Donor governance and financial management in prominent US art museums
David Yermack ()
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David Yermack: NYU Stern School of Business, and National Bureau of Economic Research
Journal of Cultural Economics, 2017, vol. 41, issue 3, 215-235
Abstract I study “donor governance,” which occurs when contributors to nonprofit firms place restrictions on their gifts to limit the discretion of managers. In a study of US art museums, I find that this practice has grown significantly in recent years, and it represents the largest source of permanent capital in the industry. When donor restrictions are strong, museums shift their cost structures away from administration and toward program services, and they exhibit very high savings rates, retaining in their endowments 45 cents of each incremental dollar donated. Retention rates are near zero for cash generated from other activities. Restricted donations appear to stabilize nonprofits and significantly influence their activities, but they reduce management flexibility and may contribute to lower profit margins. Rising donor governance in US art museums may represent a reaction by contributors to the industry’s high rates of financial distress, weak boards of trustees, and large private benefits of control enjoyed by managers.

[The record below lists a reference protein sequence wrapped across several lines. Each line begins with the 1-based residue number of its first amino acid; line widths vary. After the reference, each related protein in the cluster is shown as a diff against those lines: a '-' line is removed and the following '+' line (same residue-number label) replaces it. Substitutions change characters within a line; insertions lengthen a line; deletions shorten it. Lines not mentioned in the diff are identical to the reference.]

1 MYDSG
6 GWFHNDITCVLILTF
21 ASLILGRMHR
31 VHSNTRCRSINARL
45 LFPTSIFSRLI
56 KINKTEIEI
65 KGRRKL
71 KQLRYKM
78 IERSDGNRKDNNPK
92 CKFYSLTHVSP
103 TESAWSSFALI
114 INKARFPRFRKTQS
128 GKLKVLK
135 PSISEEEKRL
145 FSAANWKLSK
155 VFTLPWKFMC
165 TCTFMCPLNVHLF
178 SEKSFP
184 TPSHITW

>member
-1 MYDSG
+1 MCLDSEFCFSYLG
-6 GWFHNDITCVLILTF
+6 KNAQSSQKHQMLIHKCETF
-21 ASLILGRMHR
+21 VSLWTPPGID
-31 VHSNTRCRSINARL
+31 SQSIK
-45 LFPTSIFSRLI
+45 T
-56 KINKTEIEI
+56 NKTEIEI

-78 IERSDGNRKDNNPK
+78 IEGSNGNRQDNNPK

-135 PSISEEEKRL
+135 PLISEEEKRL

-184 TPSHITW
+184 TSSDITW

Keywords: Nonprofit governance; Art museums; Endowment management; Restricted donations (search for similar items in EconPapers)
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